Automation: Does it Have a Place in the Legal Services Industry?
23546
post-template-default,single,single-post,postid-23546,single-format-standard,ajax_fade,page_not_loaded,,select-theme-ver-3.3,wpb-js-composer js-comp-ver-4.12,vc_responsive
 

Automation: Does it Have a Place in the Legal Services Industry?

Automation: Does it Have a Place in the Legal Services Industry?

Law firms are not generally regarded as being on the cutting-edge of technology.  However, a number of firms have taken steps to change this perception by utilizing automation.  In order to stay competitive with other law firms and sites like LegalZoom, firms are increasingly turning to various forms of automation to streamline their own processes.  However, many attorneys cautiously view automation as a threat to their jobs.

Automation in the legal services industry can take various forms and can be used to either replace or supplement existing legal processes.  A good example of software replacing an attorney is legal technology company LegalZoom.1  LegalZoom uses software to prepare legal forms and paperwork for “do it yourself” users.  LegalZoom compiles a user’s inputs into a standardized form, creating a personalized document such as a will.2

Lawyers have complained about legal technology companies such as LegalZoom for years, afraid of losing their work to robot lawyers such as DoNotPay.3 DoNotPay has autonomously contested over 250,000 traffic tickets, winning around 160,000 times.4 DoNotPay allows users to chat online with a bot, which asks questions using simple conditionals such as “Was your car stolen?” or “Was it an emergency?”5 The software then determines the important circumstances of a user’s particular case, finds the relevant case law and prints out an appeal to be presented in court.6

While automated software such as LegalZoom or DoNotPay may seem to pose a serious threat to traditional law firms, practicing law is about exercising discretion and understanding subtleties and nuances in language and fact patterns.  Therefore, automation will ultimately fail to fully replace traditional lawyers, at least in the foreseeable future.  Rather, automation can be used to make a law firm’s processes more efficient, supplementing and improving a lawyer’s work.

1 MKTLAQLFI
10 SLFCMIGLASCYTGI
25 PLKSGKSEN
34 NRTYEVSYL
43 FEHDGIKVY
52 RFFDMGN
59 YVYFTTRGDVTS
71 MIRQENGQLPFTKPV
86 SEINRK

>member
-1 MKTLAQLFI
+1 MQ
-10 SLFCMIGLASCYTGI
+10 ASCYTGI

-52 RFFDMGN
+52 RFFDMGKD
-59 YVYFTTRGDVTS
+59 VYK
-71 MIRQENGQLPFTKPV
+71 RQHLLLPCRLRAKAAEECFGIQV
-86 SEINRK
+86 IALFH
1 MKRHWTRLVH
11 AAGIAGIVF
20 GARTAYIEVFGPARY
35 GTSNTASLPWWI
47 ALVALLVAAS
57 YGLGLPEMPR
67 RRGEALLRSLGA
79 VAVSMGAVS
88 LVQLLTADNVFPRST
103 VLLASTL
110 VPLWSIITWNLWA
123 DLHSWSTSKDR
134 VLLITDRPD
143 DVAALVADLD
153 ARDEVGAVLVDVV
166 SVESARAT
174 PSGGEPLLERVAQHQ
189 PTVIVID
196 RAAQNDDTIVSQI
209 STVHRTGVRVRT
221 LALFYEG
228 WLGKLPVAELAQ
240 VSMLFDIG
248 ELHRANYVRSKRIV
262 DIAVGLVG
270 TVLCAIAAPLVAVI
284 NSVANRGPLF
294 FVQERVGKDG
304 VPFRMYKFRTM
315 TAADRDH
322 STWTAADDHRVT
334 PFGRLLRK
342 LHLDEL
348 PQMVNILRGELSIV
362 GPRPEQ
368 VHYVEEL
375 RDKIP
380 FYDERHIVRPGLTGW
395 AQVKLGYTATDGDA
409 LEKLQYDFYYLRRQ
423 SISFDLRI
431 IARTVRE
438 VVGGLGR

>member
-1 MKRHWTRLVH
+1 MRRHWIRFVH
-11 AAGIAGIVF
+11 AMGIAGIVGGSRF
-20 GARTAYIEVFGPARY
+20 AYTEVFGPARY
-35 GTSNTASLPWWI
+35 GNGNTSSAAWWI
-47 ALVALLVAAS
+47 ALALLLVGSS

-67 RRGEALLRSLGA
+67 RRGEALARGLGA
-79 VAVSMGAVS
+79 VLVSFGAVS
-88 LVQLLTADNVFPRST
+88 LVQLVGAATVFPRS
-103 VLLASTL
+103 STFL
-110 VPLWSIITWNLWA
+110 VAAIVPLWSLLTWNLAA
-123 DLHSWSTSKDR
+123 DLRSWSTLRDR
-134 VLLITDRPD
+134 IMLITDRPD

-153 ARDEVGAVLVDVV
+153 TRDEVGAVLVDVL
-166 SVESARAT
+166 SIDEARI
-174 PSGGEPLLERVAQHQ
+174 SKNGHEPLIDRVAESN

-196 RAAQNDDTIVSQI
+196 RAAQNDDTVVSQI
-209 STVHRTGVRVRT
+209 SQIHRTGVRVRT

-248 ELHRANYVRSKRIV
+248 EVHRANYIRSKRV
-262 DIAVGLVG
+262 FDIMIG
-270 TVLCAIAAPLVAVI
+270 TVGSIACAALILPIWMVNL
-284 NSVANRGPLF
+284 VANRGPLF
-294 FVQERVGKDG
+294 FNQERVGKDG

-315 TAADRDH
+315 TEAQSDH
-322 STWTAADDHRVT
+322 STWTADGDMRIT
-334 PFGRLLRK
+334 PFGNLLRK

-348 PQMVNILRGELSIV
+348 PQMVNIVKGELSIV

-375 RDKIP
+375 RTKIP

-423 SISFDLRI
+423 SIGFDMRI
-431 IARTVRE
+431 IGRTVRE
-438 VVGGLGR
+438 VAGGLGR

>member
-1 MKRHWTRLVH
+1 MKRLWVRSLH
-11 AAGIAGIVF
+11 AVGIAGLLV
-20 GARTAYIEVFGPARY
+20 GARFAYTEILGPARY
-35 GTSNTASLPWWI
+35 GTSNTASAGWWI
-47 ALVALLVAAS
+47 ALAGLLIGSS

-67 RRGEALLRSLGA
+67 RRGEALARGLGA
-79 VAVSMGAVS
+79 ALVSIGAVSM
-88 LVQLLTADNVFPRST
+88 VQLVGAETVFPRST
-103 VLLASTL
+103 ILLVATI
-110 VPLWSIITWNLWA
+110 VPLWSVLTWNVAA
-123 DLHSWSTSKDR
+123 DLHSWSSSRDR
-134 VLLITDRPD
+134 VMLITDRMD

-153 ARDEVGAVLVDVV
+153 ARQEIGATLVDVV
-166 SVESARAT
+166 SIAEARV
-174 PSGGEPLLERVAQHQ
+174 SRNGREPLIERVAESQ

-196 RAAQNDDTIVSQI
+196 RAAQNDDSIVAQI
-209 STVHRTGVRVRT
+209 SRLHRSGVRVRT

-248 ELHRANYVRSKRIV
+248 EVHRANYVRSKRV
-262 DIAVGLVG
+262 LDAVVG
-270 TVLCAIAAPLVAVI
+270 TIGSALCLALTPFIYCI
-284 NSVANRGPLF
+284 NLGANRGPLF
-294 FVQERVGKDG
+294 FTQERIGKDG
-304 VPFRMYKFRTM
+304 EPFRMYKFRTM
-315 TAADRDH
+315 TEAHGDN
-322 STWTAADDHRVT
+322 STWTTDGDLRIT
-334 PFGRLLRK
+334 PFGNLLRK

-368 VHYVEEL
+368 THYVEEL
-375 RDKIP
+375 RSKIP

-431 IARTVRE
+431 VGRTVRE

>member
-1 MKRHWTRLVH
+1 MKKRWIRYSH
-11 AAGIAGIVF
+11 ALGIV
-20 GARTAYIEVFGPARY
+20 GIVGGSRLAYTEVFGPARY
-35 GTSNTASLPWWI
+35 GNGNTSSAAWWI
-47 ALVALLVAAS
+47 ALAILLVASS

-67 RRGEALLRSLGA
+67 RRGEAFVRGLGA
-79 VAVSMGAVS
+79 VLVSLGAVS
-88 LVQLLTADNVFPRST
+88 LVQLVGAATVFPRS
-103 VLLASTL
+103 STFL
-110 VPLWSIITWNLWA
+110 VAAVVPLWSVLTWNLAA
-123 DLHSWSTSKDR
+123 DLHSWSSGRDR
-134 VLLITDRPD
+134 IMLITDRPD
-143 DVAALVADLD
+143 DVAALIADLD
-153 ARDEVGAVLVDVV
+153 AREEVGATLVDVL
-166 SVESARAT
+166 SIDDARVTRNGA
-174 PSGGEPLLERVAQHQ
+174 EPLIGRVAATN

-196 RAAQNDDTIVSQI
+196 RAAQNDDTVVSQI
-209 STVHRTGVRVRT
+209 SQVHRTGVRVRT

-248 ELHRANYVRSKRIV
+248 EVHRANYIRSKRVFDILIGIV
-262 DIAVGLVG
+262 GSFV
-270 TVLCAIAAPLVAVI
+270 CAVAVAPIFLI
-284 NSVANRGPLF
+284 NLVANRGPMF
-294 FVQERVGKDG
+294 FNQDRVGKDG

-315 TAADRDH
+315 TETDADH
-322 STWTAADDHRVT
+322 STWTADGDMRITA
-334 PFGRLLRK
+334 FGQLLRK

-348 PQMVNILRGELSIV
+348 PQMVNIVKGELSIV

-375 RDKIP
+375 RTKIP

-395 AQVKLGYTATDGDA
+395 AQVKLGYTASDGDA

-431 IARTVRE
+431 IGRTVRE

Allen & Overy, for example, recently developed proprietary software for their bank clients.7 The automated platform helps banks prepare for an upcoming change in regulations on over-the-counter derivatives.8 To conform with the new regulations, banks will need to re-draft thousands of contracts.9 Proprietary software platforms will automate most of the work, saving thousands of tedious man hours.10 The software platform consists of a series of drop-down menus for a user to input the specific parameters of a deal.  It then determines the relevant regulations as well as the necessary changes to the contract and generates a newly-drafted document.11

By automating their most-used processes, some law firms are able to offer clients a flat-rate quote from the start of a case.12 Spera Law Group, for example, uses automated software to generate the necessary paperwork to create an LLC for a client.13 According to Andrew Legrand, an attorney at Spera Law Group, “[B]efore automation it was a 45-minute process. Now it’s a simple 10-15 minute process . . . .”14

Automation in the law firm context can create numerous benefits. It can save time, reduce errors, and increase consistency across documents. In addition, automation makes it easier to outsource tasks which will no longer require as much attorney supervision.15 Most importantly, automation can free up attorneys to perform more high-level critical thinking tasks.  While automation will not replace law firms altogether any time soon, it can be effectively used to improve a firm’s processes.

Jon Mandarakas

Jon is a second-year J.D. Candidate at Fordham University School of Law and a staff member of the Fordham Intellectual Property, Media & Entertainment Law Journal.